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Heather's Story about Clinical trial for
recurrent breast cancer

Heather is a full-time waitress who has been cancer-free since her first breast cancer experience 6 years ago. She has no insurance and is not eligible for Medicaid nor for IHS. She and her lesbian partner live in a rural area about 60 miles from the Cancer Center. She talked with her partner about her recurrent cancer diagnosis. She is worried about treatment that may affect her status as a sober alcoholic. Heather calls the Cancer Information Service to get their help.

Question: Do you think most cancer treatments would hurt her sobriety?

Answer: Cancer treatment drugs do not cause a "high" effect and there is no reason for the treatment drugs to have any effect on her sobriety.

The woman from the Cancer Information Service tells Heather about a study for women with recurrent breast cancer. It is a clinical trial that uses a chemo drug, "Anastrozole". The Control group on the trial uses "Anastrozole" and the Experimental group uses both the "Anastrozole" and a new drug, "Fluvestrant". Heather"s recurrent disease is in her bones, but not her spinal column. The Cancer Information Service woman thinks that Heather may still be eligible to take part in the study, but she needs to call soon.

Her partner is very supportive and has agreed to take off work to drive Heather in for the treatments. Heather calls up the Cancer Center to talk with them about taking part in the study. The Cancer Center schedules an appointment for both women to come in to discuss taking part in the study. The Cancer Center recruiter is concerned because Heather has no insurance and also is not eligible for IHS Contracted Health Services. The Cancer Center has never had a Native Americans take part in a cancer clinical trial, and they decide to cover all of her costs (for the medications, parking fee while at the Cancer Center and so on).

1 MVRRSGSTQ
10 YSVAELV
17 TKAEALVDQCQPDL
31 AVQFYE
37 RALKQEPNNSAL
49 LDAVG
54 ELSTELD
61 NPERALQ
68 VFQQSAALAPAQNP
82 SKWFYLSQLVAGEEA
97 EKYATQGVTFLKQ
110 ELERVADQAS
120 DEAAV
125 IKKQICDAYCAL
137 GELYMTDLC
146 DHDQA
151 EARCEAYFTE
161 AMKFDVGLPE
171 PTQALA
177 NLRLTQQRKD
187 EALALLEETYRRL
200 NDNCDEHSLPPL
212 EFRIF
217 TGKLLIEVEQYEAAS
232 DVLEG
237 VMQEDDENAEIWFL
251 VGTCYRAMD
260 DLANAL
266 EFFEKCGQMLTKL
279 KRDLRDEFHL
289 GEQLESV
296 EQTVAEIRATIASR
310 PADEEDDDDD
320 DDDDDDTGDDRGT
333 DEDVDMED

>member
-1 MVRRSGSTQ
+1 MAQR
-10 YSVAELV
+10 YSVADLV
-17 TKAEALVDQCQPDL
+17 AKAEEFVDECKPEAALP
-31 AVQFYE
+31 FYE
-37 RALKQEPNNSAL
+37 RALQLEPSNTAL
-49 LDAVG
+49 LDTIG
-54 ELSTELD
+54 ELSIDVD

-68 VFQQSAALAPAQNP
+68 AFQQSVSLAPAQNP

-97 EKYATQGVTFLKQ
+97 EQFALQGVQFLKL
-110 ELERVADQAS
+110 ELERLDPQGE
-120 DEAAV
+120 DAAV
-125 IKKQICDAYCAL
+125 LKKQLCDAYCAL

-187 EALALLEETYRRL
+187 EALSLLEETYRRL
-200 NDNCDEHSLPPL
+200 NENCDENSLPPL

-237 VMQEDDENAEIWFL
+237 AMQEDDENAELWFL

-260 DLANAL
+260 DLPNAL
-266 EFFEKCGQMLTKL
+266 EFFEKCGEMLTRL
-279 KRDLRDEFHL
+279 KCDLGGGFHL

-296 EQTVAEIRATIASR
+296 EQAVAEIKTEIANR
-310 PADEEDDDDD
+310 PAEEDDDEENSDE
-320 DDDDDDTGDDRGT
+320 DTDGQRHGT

Question: Heather has some questions she wants to ask the providers. Which of these questions would you also want to ask if you were Heather?

  • How do I know I am really getting medications and not just being experimented on?
  • Will the drugs make me sick?
  • What can I do to not get nauseous / or have an upset stomach?
  • What types of foods should I eat during the treatment?
  • What types of drinks and how many should I drink while I am taking the treatment?
  • Will my hair fall out?
  • How will the drugs make me feel (e.g., tired, depressed, sick)?
  • Can my partner stay in the room with me while I am being treated or will she be at risk in any way?
  • How successful has this treatment been for other women with cancer that has spread to their bone and skin?
  • After the first week of treatment is over, when do I need to come back?
  • Is there any special way I need to prepare for my next appointments?
  • How often will I need to return to the Cancer Center?
  • About how long is each appointment when I have to return?
  • If more drugs are prescribed by the provider, how may I get them for no cost?
  • Am I likely to survive this?
  • How soon before I start to feel better?
  • How soon before I quit worrying about dying from this cancer?
  • Should I tell my children anything (they do not approve of her lesbian relationship)?



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